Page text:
Wheat (Triticum spp.) stem rust, caused by Puccinia graminis f. sp. tritici Eriks. and E. Henn. (Pgt), re-emerged as a devastating disease of wheat because of virulent race Ug99 (TTKSK). Many bread wheat (T. aestivum L.) cultivars grown in North America are susceptible to Ug99 or its derivative races that carry additional virulence. ‘Gage’ was released in 1963 mainly for its excellent field resistance to leaf rust (caused by Puccinia triticina Eriks) and stem rust. However, Gage's resistance has not been genetically characterized, which would facilitate its use in breeding programs. To better define the nature of the resistance in Gage, we created an F2 population and the corresponding F2:3 and F4:5 families from crosses between Gage and stem rust susceptible cultivar ‘Bill Brown’. Inheritance of resistance to Pgt race QFCSC and molecular marker analysis indicated that Sr2 and additional genes explain the stem rust resistance of Gage. Using seedling plant infection types from the F2, F2:3, and F4:5 families, we found that at least one dominant and, most likely, one recessive gene are involved in Gage's resistance. Seedling resistance genes acted independently of Sr2 since Sr2 is effective only at the adult plant stage.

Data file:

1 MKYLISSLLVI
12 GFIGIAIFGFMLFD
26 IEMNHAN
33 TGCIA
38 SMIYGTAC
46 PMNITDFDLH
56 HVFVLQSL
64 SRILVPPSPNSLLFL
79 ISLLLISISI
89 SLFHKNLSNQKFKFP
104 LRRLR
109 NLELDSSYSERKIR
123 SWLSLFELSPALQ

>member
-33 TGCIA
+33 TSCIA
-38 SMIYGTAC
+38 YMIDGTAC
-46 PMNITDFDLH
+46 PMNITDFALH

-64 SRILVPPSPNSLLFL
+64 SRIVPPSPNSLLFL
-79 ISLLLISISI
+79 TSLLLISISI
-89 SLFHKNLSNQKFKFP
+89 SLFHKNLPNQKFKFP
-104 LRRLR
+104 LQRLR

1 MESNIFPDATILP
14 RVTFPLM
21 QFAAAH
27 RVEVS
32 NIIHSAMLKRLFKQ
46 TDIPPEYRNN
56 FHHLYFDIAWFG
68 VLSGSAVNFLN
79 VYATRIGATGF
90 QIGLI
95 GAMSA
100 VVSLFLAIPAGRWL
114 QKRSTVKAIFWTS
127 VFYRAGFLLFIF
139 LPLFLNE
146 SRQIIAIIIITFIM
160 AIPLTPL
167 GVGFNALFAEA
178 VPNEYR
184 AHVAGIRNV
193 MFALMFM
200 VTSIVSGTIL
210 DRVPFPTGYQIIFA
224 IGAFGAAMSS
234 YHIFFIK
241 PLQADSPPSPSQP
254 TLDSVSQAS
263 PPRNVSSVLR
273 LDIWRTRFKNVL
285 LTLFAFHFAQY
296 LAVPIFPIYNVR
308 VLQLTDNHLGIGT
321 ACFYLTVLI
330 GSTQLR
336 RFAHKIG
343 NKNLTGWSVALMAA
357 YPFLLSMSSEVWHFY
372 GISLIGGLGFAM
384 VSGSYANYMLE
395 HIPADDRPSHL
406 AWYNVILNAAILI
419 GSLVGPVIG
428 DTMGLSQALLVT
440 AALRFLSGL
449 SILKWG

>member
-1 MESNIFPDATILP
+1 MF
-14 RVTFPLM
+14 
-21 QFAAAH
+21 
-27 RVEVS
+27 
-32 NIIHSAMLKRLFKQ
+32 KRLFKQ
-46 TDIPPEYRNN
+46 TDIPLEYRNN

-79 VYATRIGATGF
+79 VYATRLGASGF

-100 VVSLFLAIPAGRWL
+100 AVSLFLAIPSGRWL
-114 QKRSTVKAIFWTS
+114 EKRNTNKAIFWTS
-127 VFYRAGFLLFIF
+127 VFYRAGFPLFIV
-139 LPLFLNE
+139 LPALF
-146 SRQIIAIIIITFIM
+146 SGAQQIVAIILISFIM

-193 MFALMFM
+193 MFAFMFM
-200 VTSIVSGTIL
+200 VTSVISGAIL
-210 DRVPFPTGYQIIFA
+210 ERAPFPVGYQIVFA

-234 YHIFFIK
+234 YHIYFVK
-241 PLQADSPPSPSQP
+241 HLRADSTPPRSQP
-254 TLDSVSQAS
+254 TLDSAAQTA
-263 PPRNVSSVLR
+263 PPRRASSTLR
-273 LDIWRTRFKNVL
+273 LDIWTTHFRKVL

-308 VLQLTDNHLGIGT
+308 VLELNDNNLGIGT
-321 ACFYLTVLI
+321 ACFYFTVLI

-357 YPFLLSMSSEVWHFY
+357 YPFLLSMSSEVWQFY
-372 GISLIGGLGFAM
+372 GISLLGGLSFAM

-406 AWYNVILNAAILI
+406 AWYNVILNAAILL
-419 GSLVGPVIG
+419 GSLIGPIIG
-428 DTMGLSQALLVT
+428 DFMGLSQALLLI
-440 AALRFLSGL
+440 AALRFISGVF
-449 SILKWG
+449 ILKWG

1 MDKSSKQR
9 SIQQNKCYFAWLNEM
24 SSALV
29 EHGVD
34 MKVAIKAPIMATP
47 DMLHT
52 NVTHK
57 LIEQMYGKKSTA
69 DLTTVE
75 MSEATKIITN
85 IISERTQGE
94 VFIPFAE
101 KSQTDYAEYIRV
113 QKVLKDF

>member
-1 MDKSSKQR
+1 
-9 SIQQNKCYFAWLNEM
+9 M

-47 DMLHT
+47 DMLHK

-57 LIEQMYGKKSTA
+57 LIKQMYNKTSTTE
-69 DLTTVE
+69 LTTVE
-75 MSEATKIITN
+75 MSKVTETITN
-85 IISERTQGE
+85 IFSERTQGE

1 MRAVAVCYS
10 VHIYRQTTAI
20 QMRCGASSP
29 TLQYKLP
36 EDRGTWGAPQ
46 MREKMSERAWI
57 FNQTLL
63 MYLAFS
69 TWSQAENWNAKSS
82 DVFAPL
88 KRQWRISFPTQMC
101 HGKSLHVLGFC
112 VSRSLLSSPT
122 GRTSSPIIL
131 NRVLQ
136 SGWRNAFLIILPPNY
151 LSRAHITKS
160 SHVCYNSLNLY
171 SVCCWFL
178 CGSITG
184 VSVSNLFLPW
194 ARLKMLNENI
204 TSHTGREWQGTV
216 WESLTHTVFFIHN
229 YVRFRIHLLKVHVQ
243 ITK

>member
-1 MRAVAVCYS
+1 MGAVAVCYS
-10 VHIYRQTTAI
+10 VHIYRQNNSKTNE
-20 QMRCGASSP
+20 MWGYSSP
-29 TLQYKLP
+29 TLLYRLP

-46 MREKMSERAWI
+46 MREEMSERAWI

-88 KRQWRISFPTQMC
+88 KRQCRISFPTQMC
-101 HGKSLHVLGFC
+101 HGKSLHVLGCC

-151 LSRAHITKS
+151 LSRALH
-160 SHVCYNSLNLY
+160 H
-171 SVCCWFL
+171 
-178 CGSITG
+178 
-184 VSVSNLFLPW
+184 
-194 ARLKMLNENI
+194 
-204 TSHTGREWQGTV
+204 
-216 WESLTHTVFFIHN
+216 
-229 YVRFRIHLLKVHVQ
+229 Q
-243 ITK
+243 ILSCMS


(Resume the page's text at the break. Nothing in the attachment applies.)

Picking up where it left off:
Bibliographical noteFunding Information:
T. Kumssa was funded by a Monsanto Beachell-Borlaug International Scholarship. Partial funding for P.S. Baenziger is from Hatch project NEB-22-328, USDA, CSREES NRICAP grant number 2006-55606-16629, USDA OREI 2007-51300-03785, USDA-NIFA Triticeae Coordinated Agricultural Project, 2011-68002-30029, USDA under Agreement No. 59-0790-4-092 which is a cooperative project with the U.S. Wheat and Barley Scab Initiative, Nebraska Wheat Development, Utilization, and Marketing Board, and BASF Corporation. Any opinions, findings, conclusions, or recommendations expressed in this publication are those of the authors and do not necessarily reflect the views of the USDA. Mention of trade names does not constituted endorsement by the USDA.